I hope you'll join me! :-)
Header photo credits: My photo - Beckett Gladney, Justin's photo - Sonya Sones
By: Karen Cioffi
Blog: Karen Cioffi Writing and Marketing
(Login to Add to MyJacketFlap
, concept books
, Children's books
, tips for teachers
, educational children’s books
, water cycle
, vapor droplets
, picture books
, water cycle classroom activities
, Add a tag
Tradebook Tips for Teachers from Children’s Author Mayra Calvani
The water cycle is included in every science curriculum. Here in Belgium it is taught to fourth grade students. Both elementary and middle school teachers will benefit from my new nonfiction picture book, The Water Cycle. It is the first in a series of four about the weather.
There are many water cycle books out there. My book takes a new angle because in addition to describing the journey of the water droplets from the clouds to the earth and back to the clouds again, it explores the feelings that the different types of weather can evoke in people. The pictures and questions invite children to ponder. For example, rain can make you happy if you’re playing outside in your shiny new boots, but it can make you feel sad and melancholic if you’re indoors and watching from the window. If rain turns into a downpour and eventually a flood, it can evoke in you a whole new set of feelings. The same goes for snow, hail, a blizzard, etc. At the end of the book there are vocabulary activities. At the moment, I’m planning on hiring a teacher to create a complete teacher’s guide. When it’s ready it’ll be available free via my blog and website. Here are some links to activities about the water cycle that parents and educators can use to complement my book:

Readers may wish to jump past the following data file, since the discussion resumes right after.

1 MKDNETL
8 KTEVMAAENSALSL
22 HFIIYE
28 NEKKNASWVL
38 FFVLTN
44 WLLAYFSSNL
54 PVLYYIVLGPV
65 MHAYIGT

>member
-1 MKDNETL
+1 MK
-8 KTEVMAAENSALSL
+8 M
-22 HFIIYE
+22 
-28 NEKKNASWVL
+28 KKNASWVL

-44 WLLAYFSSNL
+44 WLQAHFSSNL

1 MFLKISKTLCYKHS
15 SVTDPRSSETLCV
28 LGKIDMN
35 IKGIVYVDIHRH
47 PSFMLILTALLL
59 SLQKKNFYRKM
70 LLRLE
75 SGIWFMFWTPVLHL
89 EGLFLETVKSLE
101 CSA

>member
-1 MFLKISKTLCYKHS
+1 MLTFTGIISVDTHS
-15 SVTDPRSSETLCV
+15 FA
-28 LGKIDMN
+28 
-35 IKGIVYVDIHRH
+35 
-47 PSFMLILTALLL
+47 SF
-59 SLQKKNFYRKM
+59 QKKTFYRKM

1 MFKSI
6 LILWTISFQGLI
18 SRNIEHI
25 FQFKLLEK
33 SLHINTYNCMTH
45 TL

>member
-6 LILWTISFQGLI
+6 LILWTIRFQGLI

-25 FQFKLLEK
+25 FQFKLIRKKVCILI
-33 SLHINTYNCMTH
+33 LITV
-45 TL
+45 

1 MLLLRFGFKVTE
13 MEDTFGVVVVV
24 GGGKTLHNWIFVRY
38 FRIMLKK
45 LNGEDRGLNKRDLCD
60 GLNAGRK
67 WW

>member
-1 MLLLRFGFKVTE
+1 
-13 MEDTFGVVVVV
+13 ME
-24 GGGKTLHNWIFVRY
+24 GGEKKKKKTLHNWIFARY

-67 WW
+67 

Diagram, word search crossword, cloze and other worksheets athttp://bogglesworldesl.com/watercycle_worksheets.htm
More water cycle activity pages, http://www.kidzone.ws/water/
Free power point presentations of the water cycle at http://science.pppst.com/watercycle.html
Finally, teachers and parents can show students what they can do to become more ecologically responsible and be ‘hydro-logical’: http://water.epa.gov/learn/kids/drinkingwater/behyrdological.cfm